Misty Forest Reflection


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It is undeniable that social connections and interactions are key to the human experience. Perhaps for this reason, laypeople and scientists alike have assumed that being alone is aversive, a state inexorably tied to lonely emotions and sense of isolation. Yet solitude is experienced daily by nearly everyone, and though it can be negative it can also be a constructive and rewarding time. What makes some more psychologically resilient to solitude and why do some experience fewer of the negative and more of the positive emotions associated with this potentially challenging state? The SOAR project, funded by the European Research Council, will integrate fragmented literatures and model contributions of predictors at event, individual, and cultural levels.



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Netta Weinstein, Ph.D.

Netta Weinstein is a psychologist trained in both clinical work and research, and an Associate Professor in Psychology at the University of Reading (UK). She has written numerous articles on motivation, relationships, well-being, and knowing oneself. She is a graduate of the University of Rochester, and now teaches and conducts research at the University of Reading.



Thuy-vy Nguyen, Ph.D.

Thuy-vy Nguyen is an Assistant Professor at the University of Durham (UK). She is an expert in studying solitude in laboratory experiments, investigating various factors that lead to different concepts of solitude. She is a graduate of the University of California at Irvine and the University of Rochester.

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Investigator and Journalist

Heather Hansen

Heather Hansen is an award-winning journalist and author who was a reporter for a weekly newspaper and a city magazine before going freelance two decades ago. Her work has appeared in various media outlets worldwide. She is a graduate of Mount Holyoke College and the University of California at Berkeley. She also has collaborated with the University of Colorado at Boulder and the University of Utah.


Weinstein & Nguyen, 2020. Motivation and preference in isolation: a test of their different influences on responses to self-isolation during the COVID-19 outbreak.

This multi-wave study examined the extent that both preference and motivation for time alone shapes ill-being during self-isolation. Individuals in the USA and the UK are self-isolating in response to the COVID-19 outbreak. Different motivations may drive their self-isolation: some might see value in it (understood as the identified form of autonomous motivation), while others might feel forced into it by authorities or close others (family, friends, neighbourhoods, doctors; the external form of controlled motivation). People who typically prefer company will find themselves spending more time alone, and may experience ill-being uniformly, or as a function of their identified or external motivations for self-isolation. Self-isolation, therefore, offers a unique opportunity to distinguish two constructs coming from disparate literatures. This project examined preference and motivation (identified and external) for solitude, and tested their independent and interacting contributions to ill-being (loneliness, depression and anxiety during the time spent alone) across two weeks. Confirmatory hypotheses regarding preference and motivation were not supported by the data. A statistically significant effect of controlled motivation on change in ill-being was observed one week later, and preference predicted ill-being across two weeks. However, effect sizes for both were below our minimum threshold of interest.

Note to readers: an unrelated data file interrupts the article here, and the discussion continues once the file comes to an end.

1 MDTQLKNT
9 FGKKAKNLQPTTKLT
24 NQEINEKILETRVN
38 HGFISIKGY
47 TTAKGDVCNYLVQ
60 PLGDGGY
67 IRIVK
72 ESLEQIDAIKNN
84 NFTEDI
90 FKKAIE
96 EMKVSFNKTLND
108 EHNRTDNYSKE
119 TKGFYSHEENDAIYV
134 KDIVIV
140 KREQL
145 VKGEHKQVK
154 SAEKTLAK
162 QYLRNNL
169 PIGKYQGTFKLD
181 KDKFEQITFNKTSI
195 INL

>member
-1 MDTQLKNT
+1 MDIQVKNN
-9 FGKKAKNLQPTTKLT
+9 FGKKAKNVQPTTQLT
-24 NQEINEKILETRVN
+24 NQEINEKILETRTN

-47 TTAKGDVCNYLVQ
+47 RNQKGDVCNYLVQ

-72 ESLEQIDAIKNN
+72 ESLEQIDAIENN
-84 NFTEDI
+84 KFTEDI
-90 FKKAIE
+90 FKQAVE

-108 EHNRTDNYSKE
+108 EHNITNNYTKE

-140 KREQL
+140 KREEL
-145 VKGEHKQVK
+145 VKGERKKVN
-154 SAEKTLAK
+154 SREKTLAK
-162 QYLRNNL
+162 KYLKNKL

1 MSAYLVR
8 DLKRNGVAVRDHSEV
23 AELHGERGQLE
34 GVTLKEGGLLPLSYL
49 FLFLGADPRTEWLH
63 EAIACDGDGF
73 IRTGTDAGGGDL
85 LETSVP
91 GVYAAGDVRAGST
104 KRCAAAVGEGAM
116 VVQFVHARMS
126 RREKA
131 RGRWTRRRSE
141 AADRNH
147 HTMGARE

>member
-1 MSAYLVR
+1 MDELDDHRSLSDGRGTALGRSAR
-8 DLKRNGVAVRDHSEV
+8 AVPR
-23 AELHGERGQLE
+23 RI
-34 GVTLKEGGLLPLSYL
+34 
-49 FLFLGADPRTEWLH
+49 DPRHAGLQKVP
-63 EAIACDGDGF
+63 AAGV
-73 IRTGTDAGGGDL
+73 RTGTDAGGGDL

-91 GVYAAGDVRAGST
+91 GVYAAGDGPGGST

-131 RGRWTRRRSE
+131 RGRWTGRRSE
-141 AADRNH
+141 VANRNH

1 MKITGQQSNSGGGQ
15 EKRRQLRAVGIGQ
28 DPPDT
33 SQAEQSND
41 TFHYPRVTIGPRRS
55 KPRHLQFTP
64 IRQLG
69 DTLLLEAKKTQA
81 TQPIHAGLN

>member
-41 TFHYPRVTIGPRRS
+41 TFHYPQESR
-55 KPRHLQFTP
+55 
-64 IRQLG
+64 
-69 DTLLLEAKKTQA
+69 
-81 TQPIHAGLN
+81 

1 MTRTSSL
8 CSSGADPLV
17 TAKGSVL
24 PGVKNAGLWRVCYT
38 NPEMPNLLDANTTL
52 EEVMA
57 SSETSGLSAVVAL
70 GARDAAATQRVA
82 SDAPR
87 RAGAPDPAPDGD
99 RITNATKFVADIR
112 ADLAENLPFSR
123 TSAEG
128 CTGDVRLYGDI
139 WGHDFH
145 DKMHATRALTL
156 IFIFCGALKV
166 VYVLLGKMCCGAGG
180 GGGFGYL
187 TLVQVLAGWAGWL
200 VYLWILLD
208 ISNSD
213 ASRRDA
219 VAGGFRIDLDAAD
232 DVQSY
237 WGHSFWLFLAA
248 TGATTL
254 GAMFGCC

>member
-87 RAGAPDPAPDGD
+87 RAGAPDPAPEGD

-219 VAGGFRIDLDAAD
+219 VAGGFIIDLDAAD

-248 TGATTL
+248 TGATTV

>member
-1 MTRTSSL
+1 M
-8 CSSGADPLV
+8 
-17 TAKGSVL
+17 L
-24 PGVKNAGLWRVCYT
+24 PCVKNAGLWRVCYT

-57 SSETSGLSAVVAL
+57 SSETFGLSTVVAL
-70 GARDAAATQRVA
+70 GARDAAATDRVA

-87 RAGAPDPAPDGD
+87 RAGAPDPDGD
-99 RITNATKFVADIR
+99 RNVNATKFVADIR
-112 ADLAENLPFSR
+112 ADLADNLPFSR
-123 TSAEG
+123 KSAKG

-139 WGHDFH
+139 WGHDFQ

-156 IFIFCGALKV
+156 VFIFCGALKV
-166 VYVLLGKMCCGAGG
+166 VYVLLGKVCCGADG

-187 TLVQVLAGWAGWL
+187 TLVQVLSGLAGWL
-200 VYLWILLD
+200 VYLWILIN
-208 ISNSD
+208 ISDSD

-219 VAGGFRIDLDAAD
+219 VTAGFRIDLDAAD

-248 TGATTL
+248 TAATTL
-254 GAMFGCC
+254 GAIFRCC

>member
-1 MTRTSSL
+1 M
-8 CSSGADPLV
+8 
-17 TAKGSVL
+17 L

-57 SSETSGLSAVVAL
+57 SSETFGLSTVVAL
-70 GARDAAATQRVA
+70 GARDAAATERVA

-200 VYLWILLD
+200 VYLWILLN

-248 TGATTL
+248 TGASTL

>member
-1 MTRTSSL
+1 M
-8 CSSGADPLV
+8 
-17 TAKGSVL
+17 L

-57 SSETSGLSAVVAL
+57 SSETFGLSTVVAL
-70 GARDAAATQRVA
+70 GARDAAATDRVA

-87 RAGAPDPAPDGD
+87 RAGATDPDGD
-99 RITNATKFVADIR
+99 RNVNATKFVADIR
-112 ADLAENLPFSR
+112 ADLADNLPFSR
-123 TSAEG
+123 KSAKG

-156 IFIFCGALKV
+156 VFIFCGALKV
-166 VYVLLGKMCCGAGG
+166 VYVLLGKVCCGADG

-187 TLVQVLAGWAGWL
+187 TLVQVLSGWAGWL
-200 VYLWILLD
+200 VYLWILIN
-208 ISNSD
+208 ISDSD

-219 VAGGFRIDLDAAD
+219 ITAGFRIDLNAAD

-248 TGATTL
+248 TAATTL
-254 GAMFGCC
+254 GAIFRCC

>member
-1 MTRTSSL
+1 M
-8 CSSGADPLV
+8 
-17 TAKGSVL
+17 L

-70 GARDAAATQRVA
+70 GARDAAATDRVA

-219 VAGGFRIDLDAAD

Full text available at RSOS

Full reference:

Weinstein, N., & Nguyen, T. V. (2020). Motivation and preference in isolation: a test of their different influences on responses to self-isolation during the COVID-19 outbreak. Royal Society open science, 7(5), 200458. 

Weinstein, N., Przybylski, A. K., & Ryan, R. M. (2012). The index of autonomous functioning: Development of a scale of human autonomy. Journal of Research in Personality, 46(4), 397-413.
​doi: https://doi.org/10.1016/j.jrp.2012.03.007

Nguyen, T. V. T., Ryan, R. M., & Deci, E. L. (2018). Solitude as an approach to affective self-regulation. Personality and Social Psychology Bulletin, 44(1), 92-106.doi: https://doi.org/10.1177/0146167217733073

Nguyen et al., 2021. The Possibilities of Aloneness and Solitude: Developing an Understanding Framed through the Lens of Human Motivation and Needs. 

We review literature and experimental data to distinguish solitude from other situations where people are alone but preoccupied by external activities or presence of other people. We further explore meaningful factors shaping solitary experiences, including the reasons for which we find ourselves alone, the activities that we engage in, and the characteristics of solitude that feel authentic and true to ourselves. Thus, this chapter aims to advance understanding of the nuances around our solitary experiences and emphasizes the importance of exploring the nuances of solitude instead of treating it as a unidimensional phenomenon.

Full text available on psyarxiv

Full reference:

Nguyen, T. V. T., Weinstein, N., & Ryan, R. M. (2021). The Possibilities of Aloneness and Solitude: Developing an Understanding Framed through the Lens of Human Motivation and Needs. The Handbook of Solitude: Psychological Perspectives on Social Isolation, Social Withdrawal, and Being Alone, 224-239.